By Doug Wilson
Bill Brady, the Republican nominee for Illinois governor, prefers to see challenges as opportunities.
By that measure, he said Illinois has "the greatest opportunity of any state in the nation."
With more than $70 billion in unfunded pension obligations, another $20 billion in bonded debt and about $5 billion in unpaid bills, Brady said it is no wonder Illinois has the worst bond rating in the nation.
The first step in recovering fiscal health is to "stop the bleeding."
"We can't afford to let Illinois keep spending beyond its means," Brady said during a campaign stop Monday in Quincy.
A state senator and business owner from Bloomington, Brady said he would run the state like a business, trimming expenses that have built up during the past eight years. He has pledged to cut 10 percent of state spending and balance the budget in his first year, but offered no specifics on how plans to achieve those goals and work to eliminate a $13 billion state budget deficit.
When challenged on whether 10 percent funding cuts would cripple schools, Brady would only say putting professionals in leadership will help. He suggested that employees who agree to forgo pay raises could help school districts. He did not say how that would help school districts recoup money they are owed by the state -- $5.8 million for Quincy Public Schools alone -- or offset earlier education cuts, including a 42 percent reduction in transportation funding announced last week by Gov. Pat Quinn.
During a later stop, Brady pledged to eliminate the Illinois State Board of Education, trimming about half of the $80 million that currently goes to that agency.
Earlier this year, former GOP Gov. Jim Edgar called Brady's budget plan "simplistic" and "naive." Edgar has said the state must cut spending and then increase taxes. A disastrous fiscal situation in the early 1990s forced the Republican governor to make drastic cuts and make permanent a temporary income tax increase.
"If we root out corruption and fraud and abuse ... we can have better government, with 90 cents on the dollar, than we have now," Brady said.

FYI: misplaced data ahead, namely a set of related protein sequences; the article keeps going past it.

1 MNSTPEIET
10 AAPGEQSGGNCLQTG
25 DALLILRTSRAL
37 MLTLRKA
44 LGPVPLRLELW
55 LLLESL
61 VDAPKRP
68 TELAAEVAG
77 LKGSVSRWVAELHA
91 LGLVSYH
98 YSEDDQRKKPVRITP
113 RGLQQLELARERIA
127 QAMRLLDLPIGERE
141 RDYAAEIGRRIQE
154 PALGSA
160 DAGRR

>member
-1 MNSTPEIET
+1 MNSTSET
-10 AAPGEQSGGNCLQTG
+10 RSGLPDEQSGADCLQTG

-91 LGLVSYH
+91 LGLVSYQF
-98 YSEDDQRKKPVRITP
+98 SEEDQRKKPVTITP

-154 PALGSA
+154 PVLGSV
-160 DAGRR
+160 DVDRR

Cost-cutting moves will occupy the first year if Brady is elected, he said. But to restore Illinois to fiscal health, he said a lot of business-friendly reforms will also be needed. Workers compensation needs to be fixed, because it currently costs twice as much as some surrounding states, Brady said. He also wants to see medical malpractice claims reduce, wants to eliminate Illinois estate taxes and would cut the regulations that make it hard to create ethanol and biodiesel facilities or coal mines.
Brady said each of those things will reduce some of the disincentives to job creation in Illinois. Brady said the next step will be to provide incentives such a $2,100 tax credit for each new job created by a business.
"That's half of the $4,200 that gets paid in to the state in new revenue the first year a job is created. That's part of what it's going to take to bring back the 700,000 jobs the state has lost in the past 10 years," Brady said.
Brady said Democratic nominee Quinn's plan for an income tax hike would be "a job killer."
Quinn's campaign spokesman could not immediately be reached for a comment but has previously said that Brady's 10 percent budget cuts would be harmful to Illinois and its citizens.
Brady's first local campaign stop of the day was at Industrial Support Services, where company president Nick Lansing is working to rebuild the jobs that were lost in recent years. At one time ISS had nearly 400 employees, but now has 42 workers on payroll. Lansing showed Brady how some new product lines hold promise for the company.
Kim Maisch, state director for the National Federation of Independent Business, also announced the NFIB's political action committee's endorsement of Brady.
"He has a 96 percent lifetime voting record of supporting business" and 93 percent of the NFIB's Illinois members urged support for Brady, Maisch said.
During a luncheon meeting at Knapheide Manufacturing, Brady spoke to local business leaders.
He got his loudest applause of the day while promising to end the atmosphere of corruption in Springfield.
"Yes I will live in the governor's mansion if you so choose to put me there. But I promise you that will be the only form of government housing I will accept. I'll refuse to go anywhere they have bars," Brady said.